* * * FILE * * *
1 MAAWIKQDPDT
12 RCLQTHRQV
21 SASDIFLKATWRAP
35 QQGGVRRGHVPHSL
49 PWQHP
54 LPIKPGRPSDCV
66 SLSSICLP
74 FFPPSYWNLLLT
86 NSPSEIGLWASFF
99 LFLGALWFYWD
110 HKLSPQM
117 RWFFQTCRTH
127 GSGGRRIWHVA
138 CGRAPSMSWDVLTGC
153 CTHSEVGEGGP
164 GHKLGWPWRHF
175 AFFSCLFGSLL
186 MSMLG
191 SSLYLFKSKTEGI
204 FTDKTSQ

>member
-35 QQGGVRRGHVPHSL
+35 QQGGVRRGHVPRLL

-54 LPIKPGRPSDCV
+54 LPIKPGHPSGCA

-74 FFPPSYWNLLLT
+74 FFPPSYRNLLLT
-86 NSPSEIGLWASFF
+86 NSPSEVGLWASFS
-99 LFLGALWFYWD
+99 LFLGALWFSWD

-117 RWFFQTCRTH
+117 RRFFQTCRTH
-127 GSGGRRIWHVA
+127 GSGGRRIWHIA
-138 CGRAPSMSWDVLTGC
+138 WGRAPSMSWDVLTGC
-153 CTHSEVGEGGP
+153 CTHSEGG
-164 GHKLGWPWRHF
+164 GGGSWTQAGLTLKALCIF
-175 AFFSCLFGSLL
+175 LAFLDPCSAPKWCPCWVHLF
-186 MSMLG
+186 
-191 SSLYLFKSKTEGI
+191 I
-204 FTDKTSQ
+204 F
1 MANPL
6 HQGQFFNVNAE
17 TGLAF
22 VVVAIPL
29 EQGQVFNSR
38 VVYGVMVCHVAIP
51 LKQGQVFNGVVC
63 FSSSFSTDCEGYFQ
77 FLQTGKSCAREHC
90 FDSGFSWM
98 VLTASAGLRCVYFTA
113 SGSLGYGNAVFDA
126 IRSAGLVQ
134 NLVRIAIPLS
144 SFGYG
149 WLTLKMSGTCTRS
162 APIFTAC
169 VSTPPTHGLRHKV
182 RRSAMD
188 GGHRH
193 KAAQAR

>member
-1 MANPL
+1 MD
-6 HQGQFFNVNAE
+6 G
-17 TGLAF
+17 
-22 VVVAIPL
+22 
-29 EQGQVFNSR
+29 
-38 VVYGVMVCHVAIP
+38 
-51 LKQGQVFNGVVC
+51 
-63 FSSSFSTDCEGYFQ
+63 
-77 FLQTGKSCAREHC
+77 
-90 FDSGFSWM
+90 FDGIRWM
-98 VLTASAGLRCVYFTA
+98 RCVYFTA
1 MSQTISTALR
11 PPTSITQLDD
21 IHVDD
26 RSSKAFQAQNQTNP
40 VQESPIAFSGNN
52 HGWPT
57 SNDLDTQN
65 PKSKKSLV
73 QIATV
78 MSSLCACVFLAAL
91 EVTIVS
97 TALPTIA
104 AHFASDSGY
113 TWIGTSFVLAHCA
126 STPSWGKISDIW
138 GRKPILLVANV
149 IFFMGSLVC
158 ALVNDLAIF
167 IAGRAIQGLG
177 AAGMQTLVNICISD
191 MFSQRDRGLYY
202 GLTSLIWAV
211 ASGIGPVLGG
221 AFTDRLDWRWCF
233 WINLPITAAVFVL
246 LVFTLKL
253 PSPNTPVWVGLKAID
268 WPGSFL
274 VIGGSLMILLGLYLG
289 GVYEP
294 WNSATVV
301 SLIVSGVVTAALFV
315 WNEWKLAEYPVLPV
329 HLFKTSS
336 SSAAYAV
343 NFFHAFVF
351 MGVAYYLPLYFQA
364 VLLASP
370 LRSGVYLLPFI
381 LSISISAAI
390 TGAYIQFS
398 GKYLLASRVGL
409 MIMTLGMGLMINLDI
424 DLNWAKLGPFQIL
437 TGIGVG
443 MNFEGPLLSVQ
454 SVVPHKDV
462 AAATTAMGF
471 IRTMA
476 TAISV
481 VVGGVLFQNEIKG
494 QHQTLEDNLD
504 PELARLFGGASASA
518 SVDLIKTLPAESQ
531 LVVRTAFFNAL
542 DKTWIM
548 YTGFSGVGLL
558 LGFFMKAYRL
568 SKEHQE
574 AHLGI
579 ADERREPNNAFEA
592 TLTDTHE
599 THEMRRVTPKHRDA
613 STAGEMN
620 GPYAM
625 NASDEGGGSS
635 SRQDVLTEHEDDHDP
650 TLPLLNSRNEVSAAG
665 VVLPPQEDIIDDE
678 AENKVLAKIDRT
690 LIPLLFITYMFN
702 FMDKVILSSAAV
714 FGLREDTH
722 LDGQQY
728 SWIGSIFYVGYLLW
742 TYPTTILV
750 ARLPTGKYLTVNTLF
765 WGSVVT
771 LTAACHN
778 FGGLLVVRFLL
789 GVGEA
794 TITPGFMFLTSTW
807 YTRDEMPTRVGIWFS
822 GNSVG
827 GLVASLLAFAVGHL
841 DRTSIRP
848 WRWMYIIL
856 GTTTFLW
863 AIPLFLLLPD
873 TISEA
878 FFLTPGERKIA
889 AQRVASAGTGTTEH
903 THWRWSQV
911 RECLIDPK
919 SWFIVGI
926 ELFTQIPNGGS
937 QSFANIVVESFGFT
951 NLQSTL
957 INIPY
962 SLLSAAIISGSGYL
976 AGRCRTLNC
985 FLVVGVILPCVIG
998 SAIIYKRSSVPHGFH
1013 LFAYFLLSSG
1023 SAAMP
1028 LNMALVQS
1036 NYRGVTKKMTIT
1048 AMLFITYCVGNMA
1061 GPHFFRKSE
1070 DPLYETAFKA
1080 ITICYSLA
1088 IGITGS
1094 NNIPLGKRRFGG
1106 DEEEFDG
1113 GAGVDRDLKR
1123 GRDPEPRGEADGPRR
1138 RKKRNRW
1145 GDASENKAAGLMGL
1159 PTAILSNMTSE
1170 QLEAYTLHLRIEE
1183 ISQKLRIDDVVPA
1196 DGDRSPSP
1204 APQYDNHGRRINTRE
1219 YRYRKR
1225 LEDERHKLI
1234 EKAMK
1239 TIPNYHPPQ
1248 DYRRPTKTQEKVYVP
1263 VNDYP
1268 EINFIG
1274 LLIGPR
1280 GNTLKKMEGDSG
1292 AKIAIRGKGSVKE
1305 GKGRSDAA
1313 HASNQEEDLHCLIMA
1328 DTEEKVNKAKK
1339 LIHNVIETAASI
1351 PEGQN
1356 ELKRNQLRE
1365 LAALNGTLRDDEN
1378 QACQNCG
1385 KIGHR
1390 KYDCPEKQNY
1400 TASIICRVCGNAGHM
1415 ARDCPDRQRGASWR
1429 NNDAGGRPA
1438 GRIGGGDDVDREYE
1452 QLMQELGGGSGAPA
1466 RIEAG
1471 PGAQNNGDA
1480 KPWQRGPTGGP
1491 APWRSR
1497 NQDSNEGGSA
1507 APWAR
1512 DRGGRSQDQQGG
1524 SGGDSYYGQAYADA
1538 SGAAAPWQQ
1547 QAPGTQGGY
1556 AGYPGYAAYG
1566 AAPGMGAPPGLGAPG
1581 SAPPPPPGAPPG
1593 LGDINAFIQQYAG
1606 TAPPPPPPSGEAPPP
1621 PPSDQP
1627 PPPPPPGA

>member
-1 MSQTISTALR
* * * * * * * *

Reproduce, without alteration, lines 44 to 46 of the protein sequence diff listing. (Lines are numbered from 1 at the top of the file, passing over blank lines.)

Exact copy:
-186 MSMLG
+186 
-191 SSLYLFKSKTEGI